During the advance to the Savio New Zealand Divisional Engineers built nine Bailey bridges. They comprised:
3 100 ft Triple-Singles
2 70 ft Double-Singles
1 60 ft Double-Single
1 50 ft Single-Single
2 40 ft Single-Singles
They also built two Ark and three scissors bridges. Generally it was a busy period under arduous, very wet and uncomfortable conditions. The casualties were 5 killed and 19 wounded.
5 2 Lt A. R. Black; Dunedin; born Dunedin, 25 Jan 1910; architect.
6 Maj D. A. Hudson, m.i.d.; Auckland; born Hastings, 13 Apr 1911; civil engineer; OC 5 Fd Pk CoyAug 1945; 5 Engr Coy (Japan) Oct 1945-Aug 1946.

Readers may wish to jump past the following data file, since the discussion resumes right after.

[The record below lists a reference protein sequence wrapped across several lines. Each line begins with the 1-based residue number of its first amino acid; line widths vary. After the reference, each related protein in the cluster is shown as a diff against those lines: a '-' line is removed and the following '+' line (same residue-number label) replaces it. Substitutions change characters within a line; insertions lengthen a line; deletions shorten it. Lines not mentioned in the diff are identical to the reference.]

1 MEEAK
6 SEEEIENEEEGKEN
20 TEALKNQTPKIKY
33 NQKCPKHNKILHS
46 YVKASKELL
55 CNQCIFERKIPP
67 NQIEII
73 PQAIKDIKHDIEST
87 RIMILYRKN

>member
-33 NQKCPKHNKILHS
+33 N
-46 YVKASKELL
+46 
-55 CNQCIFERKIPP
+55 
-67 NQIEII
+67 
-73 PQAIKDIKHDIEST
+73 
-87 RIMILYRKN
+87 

7 Capt E. W. Whiteacre, m.i.d.; born NZ 23 May 1917; accountant.
8 Lt G. K. Jackson; Auckland; born NZ 4 Apr 1909; civil engineer.
9 Lt-Gen Freyberg was injured in an aircraft accident on 3 Sep 1944. In his absence 2 New Zealand Division was commanded by Maj-Gen C. E. Weir.